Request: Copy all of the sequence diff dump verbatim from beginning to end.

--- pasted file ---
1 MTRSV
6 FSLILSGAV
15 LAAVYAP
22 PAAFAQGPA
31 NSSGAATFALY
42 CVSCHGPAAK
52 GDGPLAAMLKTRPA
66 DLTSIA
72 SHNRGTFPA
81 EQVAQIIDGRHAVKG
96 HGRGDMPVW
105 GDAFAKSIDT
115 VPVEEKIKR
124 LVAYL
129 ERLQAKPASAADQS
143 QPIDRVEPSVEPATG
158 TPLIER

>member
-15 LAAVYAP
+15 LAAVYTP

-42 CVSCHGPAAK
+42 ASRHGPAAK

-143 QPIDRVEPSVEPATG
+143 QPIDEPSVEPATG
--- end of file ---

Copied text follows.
1 MTRSV
6 FSLILSGAV
15 LAAVYAP
22 PAAFAQGPA
31 NSSGAATFALY
42 CVSCHGPAAK
52 GDGPLAAMLKTRPA
66 DLTSIA
72 SHNRGTFPA
81 EQVAQIIDGRHAVKG
96 HGRGDMPVW
105 GDAFAKSIDT
115 VPVEEKIKR
124 LVAYL
129 ERLQAKPASAADQS
143 QPIDRVEPSVEPATG
158 TPLIER

>member
-15 LAAVYAP
+15 LAAVYTP

-42 CVSCHGPAAK
+42 ASRHGPAAK

-143 QPIDRVEPSVEPATG
+143 QPIDEPSVEPATG